WorkingNation Executive Producer and Senior Business Correspondent Ramona Schindelheim reports on the innovative solutions for developing skilled workers for 21st-century jobs.
Over its nearly 140-year history, AT&T has been in a constant state of evolution, going from being a telephone company to a mobility company to a software-centric network. “Today, we’re focused on fiber and wireless, digital, everything mobile, the cloud. We’re gonna transform our wireless network into 5G over the next couple of years,” according to John Palmer, AT&T’s chief learning officer.
Replacing decades of old hardware, and moving toward a fully-digital model, has kept AT&T competitive in the massive telecommunications market. As its core technology has changed, so has the company’s workforce needs. In 2012, an internal study showed that within a decade nearly all AT&T employees would be doing jobs that required skills in science, technology, engineering or math, and more than 100,000 current jobs would be obsolete.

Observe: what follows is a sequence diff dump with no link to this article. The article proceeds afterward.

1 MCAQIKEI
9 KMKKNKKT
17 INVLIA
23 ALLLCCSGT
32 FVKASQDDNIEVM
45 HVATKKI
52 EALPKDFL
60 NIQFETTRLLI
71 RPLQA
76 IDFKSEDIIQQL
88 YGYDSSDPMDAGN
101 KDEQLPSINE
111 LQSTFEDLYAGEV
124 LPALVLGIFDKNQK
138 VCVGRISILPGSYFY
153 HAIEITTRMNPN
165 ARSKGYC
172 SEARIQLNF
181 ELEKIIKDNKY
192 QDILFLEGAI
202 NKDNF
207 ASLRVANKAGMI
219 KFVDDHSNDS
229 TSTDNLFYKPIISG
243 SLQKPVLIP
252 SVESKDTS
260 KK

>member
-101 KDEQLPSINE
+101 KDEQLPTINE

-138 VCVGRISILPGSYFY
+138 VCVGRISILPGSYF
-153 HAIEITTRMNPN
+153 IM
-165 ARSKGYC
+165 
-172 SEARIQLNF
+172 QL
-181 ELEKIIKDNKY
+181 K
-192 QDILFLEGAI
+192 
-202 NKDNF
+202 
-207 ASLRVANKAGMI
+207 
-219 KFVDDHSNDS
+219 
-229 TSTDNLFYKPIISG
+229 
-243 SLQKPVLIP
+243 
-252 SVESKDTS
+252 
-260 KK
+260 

“I remember being in the meetings back in the 2012-13 time frame, when I heard our CEO Randall Stephenson, and all of our senior leaders, talk very candidly about where this company was, and where this company was going, and what the skills were that we needed for the future,” recalls Palmer. “We realized then that there was a pretty significant skills gap inside our own company, and the talent that we needed simply didn’t exist externally at the scale (we needed).”
So, AT&T set in motion another huge, critical, transformation — reskilling all 270,000 of its employees. It is a massive ongoing undertaking, but one the senior management agreed would be good for the company and for its employees.
“We celebrate the heritage of the employees that have built this great company and built this great culture. It’s just the right thing to do for us, to invest in them first, so they can have the chance to get the jobs of the future,” explains Palmer, AT&T’s first chief learning officer, appointed in 2016.